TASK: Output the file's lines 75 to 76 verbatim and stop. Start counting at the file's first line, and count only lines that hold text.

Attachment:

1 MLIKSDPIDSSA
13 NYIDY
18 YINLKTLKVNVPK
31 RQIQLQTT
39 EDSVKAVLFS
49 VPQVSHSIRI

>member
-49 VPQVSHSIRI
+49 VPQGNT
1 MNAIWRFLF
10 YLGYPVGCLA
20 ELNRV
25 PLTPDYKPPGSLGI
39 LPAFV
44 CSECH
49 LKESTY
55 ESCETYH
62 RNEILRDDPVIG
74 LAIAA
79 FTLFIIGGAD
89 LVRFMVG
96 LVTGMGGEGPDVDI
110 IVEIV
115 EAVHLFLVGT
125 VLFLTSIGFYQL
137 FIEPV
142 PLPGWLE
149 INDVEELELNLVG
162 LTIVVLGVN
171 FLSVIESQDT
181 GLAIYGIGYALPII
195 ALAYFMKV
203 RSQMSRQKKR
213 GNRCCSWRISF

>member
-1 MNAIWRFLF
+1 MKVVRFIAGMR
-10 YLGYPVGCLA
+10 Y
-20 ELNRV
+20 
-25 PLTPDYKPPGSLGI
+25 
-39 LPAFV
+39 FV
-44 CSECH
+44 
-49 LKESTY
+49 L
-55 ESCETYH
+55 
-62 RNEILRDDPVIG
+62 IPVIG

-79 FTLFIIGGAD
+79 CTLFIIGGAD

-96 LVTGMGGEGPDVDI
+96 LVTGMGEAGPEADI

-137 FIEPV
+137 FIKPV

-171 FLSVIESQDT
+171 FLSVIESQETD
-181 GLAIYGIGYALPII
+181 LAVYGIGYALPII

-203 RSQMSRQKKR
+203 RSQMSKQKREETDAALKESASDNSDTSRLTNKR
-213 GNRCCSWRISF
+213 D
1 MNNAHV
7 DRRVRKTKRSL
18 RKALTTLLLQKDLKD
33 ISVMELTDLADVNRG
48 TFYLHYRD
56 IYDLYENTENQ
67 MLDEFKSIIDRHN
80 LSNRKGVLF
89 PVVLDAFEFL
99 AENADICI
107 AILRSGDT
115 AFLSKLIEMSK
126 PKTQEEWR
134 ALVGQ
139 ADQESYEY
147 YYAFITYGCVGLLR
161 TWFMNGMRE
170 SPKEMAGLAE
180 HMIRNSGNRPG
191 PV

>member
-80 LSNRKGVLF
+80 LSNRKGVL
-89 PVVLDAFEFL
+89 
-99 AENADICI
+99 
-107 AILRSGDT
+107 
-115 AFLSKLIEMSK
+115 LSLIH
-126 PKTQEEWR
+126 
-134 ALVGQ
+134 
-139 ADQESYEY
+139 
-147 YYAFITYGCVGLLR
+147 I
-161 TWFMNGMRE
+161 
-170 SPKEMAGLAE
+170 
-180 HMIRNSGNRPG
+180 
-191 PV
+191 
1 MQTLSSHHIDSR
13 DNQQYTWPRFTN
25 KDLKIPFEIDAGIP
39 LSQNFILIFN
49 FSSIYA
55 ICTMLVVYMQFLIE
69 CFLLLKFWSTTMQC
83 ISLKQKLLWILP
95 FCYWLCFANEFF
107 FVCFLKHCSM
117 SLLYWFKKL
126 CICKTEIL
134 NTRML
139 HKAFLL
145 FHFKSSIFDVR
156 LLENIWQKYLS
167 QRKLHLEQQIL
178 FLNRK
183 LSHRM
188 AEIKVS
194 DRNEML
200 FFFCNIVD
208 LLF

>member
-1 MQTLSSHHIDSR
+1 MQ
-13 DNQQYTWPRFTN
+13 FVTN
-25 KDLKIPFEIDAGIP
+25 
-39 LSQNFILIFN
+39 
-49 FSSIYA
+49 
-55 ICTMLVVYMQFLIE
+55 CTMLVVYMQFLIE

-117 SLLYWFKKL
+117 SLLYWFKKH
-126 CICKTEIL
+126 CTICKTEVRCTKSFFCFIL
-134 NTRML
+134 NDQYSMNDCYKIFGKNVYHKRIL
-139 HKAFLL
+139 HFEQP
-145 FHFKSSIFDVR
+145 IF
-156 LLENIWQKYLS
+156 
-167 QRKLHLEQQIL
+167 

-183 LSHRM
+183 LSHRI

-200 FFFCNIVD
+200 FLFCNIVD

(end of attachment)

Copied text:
80 LSNRKGVLF
89 PVVLDAFEFL